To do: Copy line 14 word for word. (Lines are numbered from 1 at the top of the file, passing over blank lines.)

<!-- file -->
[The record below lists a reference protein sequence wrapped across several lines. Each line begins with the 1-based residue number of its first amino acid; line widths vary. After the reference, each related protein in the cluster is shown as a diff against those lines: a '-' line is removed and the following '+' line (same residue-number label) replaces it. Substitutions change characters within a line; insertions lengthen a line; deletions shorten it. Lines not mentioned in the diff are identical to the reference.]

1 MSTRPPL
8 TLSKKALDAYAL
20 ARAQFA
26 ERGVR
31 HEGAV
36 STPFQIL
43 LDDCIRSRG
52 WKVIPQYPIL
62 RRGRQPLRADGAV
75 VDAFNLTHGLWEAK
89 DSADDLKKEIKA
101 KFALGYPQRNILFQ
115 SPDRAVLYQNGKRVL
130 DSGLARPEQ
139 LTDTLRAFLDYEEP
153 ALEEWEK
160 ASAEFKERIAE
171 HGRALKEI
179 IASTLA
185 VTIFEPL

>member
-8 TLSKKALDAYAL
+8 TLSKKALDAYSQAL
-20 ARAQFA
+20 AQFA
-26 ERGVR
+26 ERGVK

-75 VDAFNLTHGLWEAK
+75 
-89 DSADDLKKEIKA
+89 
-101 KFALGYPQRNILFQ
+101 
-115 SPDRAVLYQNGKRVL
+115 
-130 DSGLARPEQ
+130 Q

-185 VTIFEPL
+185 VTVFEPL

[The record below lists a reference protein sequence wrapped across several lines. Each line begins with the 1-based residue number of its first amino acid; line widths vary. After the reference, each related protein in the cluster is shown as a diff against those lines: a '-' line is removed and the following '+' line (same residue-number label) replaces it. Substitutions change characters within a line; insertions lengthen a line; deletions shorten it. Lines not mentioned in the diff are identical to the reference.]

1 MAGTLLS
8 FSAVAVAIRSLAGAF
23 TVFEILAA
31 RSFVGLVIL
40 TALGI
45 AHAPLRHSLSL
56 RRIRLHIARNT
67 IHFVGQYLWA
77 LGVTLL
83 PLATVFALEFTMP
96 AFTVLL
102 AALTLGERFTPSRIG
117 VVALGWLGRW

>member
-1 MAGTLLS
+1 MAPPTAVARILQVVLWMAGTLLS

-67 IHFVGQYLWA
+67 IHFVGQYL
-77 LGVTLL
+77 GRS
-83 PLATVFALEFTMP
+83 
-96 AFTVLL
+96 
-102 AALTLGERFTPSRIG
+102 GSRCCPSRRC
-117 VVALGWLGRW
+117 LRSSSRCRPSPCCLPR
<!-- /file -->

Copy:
115 SPDRAVLYQNGKRVL